Portrait photography and interview by BARTE.


fotografía de juan barte de la escultura susana-botana-piedra-escultura


fotografía de Juan Barte con escultora susana botana


Formidable Magazine. What was your first creative impulse?
Susana Botana. To be born. I consider birth a creative act in itself, between Mom and baby. Actually I don’t believe so much in the “creative impulse”, I believe in working everyday with a creative attitude, so I’m not quite sure of what is a creative impulse for me, sorry.

F.M. There is some point or experience that made you realize that art would be your thing?
S.B. Yes of course, there were some people, some opportunities and some decisions that made me possible to follow the path of art. Specially my Mom, she helped me search for a private teacher to prepare the Art School access exam. This was just 20 days before the actual exam, crazy! In the beginning no teacher would take me, but my Mom kept searching until we found one. It was quite intense, eight hours a day drawing and painting, but I loved it. I felt I could be doing just that all my life.

F.M. How would you define your work?
S.B. It´s very difficult to define my own work, but when I see my work with a distance, I kind of see it solid, essential, genuine, with rhythm, with some consistent ideas and passion behind it. Stone requires lots of attention and energy, it’s like a baby, each particular stone has it’s own character, I try to extract the best of each piece respecting its properties; transparency, rigidity, etc… I think when the viewer observes my sculptures she can see into my mind: human relations, opposites, constructions, in-out, light-shadow, rough-soft, symbols; the eye, the seed, the boat, totems, limitations, fragility, the search for beauty… and so on.

F.M. Inspirational artists?
S.B. I don’t feel very influenced by artists right now, I’m really more inspired by people around me or by my daily life experiences. Today I felt influenced by the first blue morning light or a nice chat that I had with the man of the gas station an hour ago. Brazilian jiu jitsu It’s a big influence for me right now, It helps me see my limits and respect my own art rhythm at the studio. I see/feel lines in jiu jitsu positions and I’m trying to paint an abstract series of them. Bodies are like perfect real sculptures in movement.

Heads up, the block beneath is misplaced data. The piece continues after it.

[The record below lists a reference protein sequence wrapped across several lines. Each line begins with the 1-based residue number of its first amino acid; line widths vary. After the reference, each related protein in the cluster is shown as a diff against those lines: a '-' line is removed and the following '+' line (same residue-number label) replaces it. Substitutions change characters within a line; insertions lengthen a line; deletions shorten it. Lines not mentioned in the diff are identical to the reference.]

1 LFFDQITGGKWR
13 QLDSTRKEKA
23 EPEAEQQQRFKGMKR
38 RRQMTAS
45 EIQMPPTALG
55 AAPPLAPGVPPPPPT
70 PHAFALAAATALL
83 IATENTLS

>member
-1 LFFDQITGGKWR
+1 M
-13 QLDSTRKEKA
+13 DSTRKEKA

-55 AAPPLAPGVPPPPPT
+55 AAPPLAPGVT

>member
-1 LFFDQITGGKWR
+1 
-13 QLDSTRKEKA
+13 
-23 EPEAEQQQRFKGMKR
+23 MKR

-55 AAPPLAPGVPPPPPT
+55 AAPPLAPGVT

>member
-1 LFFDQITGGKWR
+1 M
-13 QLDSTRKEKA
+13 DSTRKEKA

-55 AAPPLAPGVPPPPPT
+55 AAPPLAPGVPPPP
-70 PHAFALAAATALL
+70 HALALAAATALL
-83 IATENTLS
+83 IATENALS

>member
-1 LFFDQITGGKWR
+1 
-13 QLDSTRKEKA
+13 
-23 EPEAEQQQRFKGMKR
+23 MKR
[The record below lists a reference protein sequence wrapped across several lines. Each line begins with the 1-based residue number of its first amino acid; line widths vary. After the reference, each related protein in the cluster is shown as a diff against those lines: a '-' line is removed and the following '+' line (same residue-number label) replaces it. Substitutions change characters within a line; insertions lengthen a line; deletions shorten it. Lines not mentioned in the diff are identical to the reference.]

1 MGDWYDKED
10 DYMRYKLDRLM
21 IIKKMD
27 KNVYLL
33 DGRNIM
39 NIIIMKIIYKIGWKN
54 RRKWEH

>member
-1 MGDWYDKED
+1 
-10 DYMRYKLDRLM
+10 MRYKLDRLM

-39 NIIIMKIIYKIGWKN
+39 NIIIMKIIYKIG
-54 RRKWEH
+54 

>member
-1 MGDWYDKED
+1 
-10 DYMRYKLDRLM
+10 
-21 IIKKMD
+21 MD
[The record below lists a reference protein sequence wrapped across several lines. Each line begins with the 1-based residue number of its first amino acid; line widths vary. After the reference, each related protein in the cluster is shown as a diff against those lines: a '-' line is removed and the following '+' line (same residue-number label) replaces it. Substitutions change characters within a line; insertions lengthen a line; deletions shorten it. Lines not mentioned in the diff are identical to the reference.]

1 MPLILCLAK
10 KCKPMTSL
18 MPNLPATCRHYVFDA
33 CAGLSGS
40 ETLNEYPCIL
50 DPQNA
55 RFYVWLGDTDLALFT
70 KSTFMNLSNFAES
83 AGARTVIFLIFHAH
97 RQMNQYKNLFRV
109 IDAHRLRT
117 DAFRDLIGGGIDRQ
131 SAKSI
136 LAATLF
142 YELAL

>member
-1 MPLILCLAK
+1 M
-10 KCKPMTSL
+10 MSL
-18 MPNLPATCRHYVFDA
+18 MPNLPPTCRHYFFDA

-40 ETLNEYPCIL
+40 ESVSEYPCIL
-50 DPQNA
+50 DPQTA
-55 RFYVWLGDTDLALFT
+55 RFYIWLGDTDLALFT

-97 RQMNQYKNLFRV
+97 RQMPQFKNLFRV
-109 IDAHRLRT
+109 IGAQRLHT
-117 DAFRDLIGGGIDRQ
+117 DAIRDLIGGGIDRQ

F.M. Would you say your studio setting influences your work?
S.B. Absolutly, to me every new studio is an opportunity to get rid of the past and set new priorities, to update myself, because to choose a studio is to choose a place to stay with myself and my ghosts. My goal now is to work with natural light and to have a garden to make clay, that’s why I can’t live downtown. I think my five studios in different areas of Madrid mark very different periods of my life, but surprisingly enough my work follows the same line. I guess Susana is Susana wherever she is.

F.M. Is the studio just a place for production or also inspiration is inherent to the studio space?
S.B. Both really, but the studio usually inspires and some how pushes me to create, I put there a lot of energy, time and love, and so my body feels this energy. The studio has hours and hours and hours of fighting, searcging, trying, doing… as they say “work goes where work is”. It’s very difficult to tell when I’m creating, producing, loving… to me it’s all the same, I can’t set apart life from art.

F:M. How is a day in the life of Susana Botana?
S.B. Tough one. Each day is different, for example, Mondays I do Jiu jitsu class in the morning, then I eat, go to the studio and I teach Pilates in the afternoon. I work with my body-hands-brain, sharing it with people as student, teacher or artist. All these activities give me the energy to go to the studio and they enrich my work.

F.M. Best and worst night out?
S.B. The best is when I’m tired and I sleep deeply since the moment I lie down on the bed, when I finish the day in peace or when I can’t sleep because something extraordinary happened that day. I love it when I sleep just a few hours because I’m very excited and I get just enough sleep to wake up early and make things in a positive mood.
The worst night is when I just can’t seem to fall sleep.

F.M. What do you love and hate about Madrid?
S.B. I like that Madrid is not a vanity city. The city center it’s like those of more traditional smaller Spanish cities: Toledo, León, Cuenca… with a main square, Plaza Mayor, it’s cozy enough to feel at home. But on the other hand Madrid is big enough to make you feel invisible in the crowd. The worst is that there’s no beach, but this could be good too because it makes for the perfect excuse to get out of town.

F.M. What’s in your play list?
S.B. I don’t use play lists in my computer or my cell. I try to use my PC just enough to survive in the 21st century. Now I only listen to music during my training sessions.

F.M. Our motto is “A life less ordinary”, what makes life less ordinary?
S.B. I don’t feel life is ordinary at all. I think It all depends on your attitude, It’s a cliche but its true, If you keep a positive attitude, it’s all not so bad. Our mind controls 90% of our actions, I don’t understand why they don’t teach us at school how to master it. Life is worthy to me when I share, beautiful or bad experiences, with people and I feel a connection between us that makes me feel human. When I take risks and I bet for what I really believe on, also when I accept that there are good and bad days and when I respect my own rhythms of action or thinking. Life is extraordinary when it’s not under your total control, when we are closer to experiences bigger than us: birth, death, love or nature.

F.M. What’s next?
S.B. This coming April 7th I show at Auditorio de Las Rozas, of course everybody is welcome.

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